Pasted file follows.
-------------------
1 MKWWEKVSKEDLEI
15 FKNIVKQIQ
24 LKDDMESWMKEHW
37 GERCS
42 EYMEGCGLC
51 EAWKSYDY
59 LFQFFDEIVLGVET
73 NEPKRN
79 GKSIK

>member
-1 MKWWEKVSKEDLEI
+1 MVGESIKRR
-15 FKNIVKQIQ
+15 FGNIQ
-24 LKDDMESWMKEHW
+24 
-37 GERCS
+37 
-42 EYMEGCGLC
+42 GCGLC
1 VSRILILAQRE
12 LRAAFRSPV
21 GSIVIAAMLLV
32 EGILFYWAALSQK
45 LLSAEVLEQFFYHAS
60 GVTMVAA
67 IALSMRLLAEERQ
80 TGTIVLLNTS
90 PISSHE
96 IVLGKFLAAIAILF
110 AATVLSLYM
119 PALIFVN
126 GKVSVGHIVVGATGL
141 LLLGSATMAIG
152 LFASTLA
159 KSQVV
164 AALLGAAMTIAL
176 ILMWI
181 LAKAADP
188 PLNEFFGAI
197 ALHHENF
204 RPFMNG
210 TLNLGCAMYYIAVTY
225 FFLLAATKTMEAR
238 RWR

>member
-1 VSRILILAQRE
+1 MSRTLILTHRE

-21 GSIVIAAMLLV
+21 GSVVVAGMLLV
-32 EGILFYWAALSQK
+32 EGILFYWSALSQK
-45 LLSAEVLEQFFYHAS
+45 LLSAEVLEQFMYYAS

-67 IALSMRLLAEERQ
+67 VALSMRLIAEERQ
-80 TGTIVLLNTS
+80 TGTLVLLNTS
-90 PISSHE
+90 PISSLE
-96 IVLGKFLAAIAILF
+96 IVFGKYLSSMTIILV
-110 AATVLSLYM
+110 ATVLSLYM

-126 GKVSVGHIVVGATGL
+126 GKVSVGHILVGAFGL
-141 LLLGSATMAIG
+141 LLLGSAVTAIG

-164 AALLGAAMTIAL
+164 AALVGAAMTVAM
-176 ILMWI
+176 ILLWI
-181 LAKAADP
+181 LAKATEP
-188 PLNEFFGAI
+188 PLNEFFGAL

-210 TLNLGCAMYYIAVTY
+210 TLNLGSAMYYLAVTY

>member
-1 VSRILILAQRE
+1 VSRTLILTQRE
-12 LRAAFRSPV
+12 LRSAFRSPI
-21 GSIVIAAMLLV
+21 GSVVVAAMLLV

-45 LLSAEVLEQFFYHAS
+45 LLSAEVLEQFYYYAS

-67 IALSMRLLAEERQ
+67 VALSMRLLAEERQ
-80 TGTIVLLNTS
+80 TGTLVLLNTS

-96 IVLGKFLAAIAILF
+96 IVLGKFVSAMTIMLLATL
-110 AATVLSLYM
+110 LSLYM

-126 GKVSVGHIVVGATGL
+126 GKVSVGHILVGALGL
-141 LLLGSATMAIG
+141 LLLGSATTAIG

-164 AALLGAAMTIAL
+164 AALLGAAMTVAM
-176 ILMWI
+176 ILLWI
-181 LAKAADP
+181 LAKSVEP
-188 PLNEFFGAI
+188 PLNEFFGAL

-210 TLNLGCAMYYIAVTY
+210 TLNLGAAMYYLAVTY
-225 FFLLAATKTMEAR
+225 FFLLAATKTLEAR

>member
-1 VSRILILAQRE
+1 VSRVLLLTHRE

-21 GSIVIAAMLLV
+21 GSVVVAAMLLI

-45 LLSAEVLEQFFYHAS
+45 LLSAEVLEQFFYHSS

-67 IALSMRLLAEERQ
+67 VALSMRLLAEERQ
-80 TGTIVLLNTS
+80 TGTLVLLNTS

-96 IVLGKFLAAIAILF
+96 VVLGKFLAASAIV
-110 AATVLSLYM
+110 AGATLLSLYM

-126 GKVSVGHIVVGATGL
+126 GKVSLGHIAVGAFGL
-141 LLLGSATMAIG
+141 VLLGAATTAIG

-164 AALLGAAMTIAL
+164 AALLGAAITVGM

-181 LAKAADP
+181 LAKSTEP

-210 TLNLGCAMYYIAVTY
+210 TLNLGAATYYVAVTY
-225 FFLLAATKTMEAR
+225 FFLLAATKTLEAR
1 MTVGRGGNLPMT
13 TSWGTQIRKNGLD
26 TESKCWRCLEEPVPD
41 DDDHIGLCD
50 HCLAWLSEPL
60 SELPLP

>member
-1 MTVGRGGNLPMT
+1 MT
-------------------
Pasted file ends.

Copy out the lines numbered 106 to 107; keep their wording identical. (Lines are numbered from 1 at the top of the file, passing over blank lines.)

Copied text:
-188 PLNEFFGAI
+188 PLNEFFGAL